“We hold these truths to be self-evident, that all men are created equal, that they are endowed by their Creator with certain unalienable Rights, that among these are Life, Liberty and the pursuit of Happiness. — That to secure these rights, Governments are instituted among Men, deriving their just powers from the consent of the governed, — That whenever any Form of Government becomes destructive of these ends, it is the Right of the People to alter or to abolish it, and to institute new Government, laying its foundation on such principles and organizing its powers in such form, as to them shall seem most likely to effect their Safety and Happiness.”
After many years of insisting to anyone who would listen that all I learned in high school was how to type and how to drive, I find some of the lessons of those years burbling up to positions of usefulness.
For example: Galileo explained his shocking new theories in the form of a dialog — like a play — to make them easier to understand. Doing complex physics problems with a calculator is more likely to lead to the wrong answer compared to writing out all the steps on a piece of paper, where you can see the mistakes. When the whites massacred the Indians, it was called a battle. When the Indians won a battle against the whites, it was called a massacre.
If you type up the above bit of Mr. Jefferson’s declaration on a plain piece of paper, unlabeled and unidentified, and ask people to sign it, like a petition, about half the people will. Some will think it Scripture. Some will think it Karl Marx.
And, in trying to balance the interests of different nations, Secretary of State Henry Kissinger said we should remember that, “The desire of one power for absolute security means the absolute insecurity for all the others.”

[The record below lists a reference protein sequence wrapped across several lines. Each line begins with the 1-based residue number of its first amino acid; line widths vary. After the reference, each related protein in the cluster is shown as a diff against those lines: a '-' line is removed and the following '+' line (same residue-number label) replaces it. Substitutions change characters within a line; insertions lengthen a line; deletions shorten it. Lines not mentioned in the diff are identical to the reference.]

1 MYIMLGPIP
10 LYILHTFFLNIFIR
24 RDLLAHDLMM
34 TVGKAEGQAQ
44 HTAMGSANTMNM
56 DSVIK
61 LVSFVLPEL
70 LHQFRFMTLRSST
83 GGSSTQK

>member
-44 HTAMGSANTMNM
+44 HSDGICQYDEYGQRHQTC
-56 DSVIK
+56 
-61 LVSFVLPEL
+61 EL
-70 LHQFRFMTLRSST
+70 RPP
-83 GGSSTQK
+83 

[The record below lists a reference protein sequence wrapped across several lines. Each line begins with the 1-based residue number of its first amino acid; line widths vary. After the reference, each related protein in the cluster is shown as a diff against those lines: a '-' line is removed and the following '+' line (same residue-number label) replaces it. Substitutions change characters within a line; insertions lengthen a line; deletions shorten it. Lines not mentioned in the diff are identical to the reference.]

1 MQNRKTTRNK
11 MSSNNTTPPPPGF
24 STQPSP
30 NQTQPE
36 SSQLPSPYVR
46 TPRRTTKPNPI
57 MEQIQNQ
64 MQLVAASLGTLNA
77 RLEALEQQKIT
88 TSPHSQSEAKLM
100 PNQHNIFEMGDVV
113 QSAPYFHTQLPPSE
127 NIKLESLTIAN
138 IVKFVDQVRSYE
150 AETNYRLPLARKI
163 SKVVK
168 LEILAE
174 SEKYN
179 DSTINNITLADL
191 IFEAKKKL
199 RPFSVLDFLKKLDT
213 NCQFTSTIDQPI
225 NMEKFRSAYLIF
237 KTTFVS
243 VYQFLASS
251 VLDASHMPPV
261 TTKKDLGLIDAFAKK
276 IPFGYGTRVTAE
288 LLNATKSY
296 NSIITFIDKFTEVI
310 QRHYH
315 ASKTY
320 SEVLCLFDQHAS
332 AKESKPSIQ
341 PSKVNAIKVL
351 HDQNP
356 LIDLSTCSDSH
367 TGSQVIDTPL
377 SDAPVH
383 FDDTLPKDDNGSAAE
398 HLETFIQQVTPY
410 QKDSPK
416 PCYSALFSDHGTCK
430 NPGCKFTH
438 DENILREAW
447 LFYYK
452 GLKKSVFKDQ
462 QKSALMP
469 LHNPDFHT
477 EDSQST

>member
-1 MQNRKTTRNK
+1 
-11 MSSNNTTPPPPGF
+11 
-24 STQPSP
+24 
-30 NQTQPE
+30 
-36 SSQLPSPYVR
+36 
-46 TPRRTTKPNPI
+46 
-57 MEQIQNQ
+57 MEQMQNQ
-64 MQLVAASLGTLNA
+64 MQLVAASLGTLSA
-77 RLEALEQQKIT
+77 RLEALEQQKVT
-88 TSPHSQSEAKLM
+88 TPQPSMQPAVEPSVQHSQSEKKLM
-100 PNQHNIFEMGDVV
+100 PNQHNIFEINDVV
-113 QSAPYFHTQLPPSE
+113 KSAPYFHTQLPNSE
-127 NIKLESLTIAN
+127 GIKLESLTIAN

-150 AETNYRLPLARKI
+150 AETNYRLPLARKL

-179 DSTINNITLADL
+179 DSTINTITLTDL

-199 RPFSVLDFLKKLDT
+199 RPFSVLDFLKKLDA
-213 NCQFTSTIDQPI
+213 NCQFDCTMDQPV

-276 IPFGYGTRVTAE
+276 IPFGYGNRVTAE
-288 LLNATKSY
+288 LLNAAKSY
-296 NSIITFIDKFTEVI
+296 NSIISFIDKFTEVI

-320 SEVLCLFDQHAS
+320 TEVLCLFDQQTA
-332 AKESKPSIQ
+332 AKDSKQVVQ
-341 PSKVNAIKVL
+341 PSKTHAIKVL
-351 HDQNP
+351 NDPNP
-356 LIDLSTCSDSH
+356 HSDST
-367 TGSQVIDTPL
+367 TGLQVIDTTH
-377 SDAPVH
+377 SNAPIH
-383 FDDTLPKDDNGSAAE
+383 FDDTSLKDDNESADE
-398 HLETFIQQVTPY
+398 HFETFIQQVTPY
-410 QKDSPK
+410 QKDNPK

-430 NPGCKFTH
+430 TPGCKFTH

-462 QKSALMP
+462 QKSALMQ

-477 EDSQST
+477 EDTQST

The fact that Kissinger was later determined to be a war criminal of historic proportions does not invalidate this thought. Nor is its usefulness confined to the global stage.
Consider the deeply felt need of far too many Americans to have the right to possess and sometimes to carry, in broad daylight, in normal places, semi-automatic weapons that civilized peoples consider weapons of war. The desire to so behave, and the argument that it is a right granted not just by the Constitution, but by God, is a claim of absolute security which, by definition, places all others in a position of absolute insecurity.
Unless, one supposes, everyone else is also carrying such a weapon. In which case the holder of absolute security becomes the one without any conscience or decency. The one who, in order to maintain his advantage, must open fire first. And who can reasonably expect to impose the final absolute insecurity on maybe dozens of innocent bystanders before anyone else can stop him.
The idea that freedom rises from a situation where government is small, weak and difficult to find has no basis in reality. Or in the American founding document.
Freedom is “secured” by, among other things, a government that seeks to make sure there is no institution, faction or individual that enjoys absolute security. With the consent of the governed, through institutions that seem to us most likely to create safety and happiness, we set and enforce mutual limits on power.
And we create and operate infrastructure and services such as roads, sanitation, police and fire protection and education, which do not weigh us down but provide the real freedom of human beings to move about, remain free of disease and injury, preserve our lives and property and fulfill our greatest potential.
To exist without such things is not freedom. It is misery.
A government that allows people to carry any weapon they want is as useless as a government that allows people to dump their sewage in the street, that allows the strong to steal from the weak, that abandons us to a nasty and brutish state of nature that leaves us so busy just surviving the night that nothing can be created, built or improved.
It is neither difficult nor uncommon for government the securer of freedom to tip over to become government the denier of freedom. But it is in no way inevitable.
Not as long as we remember the charge given us by our founders to see that oppression does not just come from government, but from a lack of it.
George Pyle, editorial page editor of The Salt Lake Tribune, measures freedom by the donut, by the inning, by the binge-watched episode of “Monty Python.”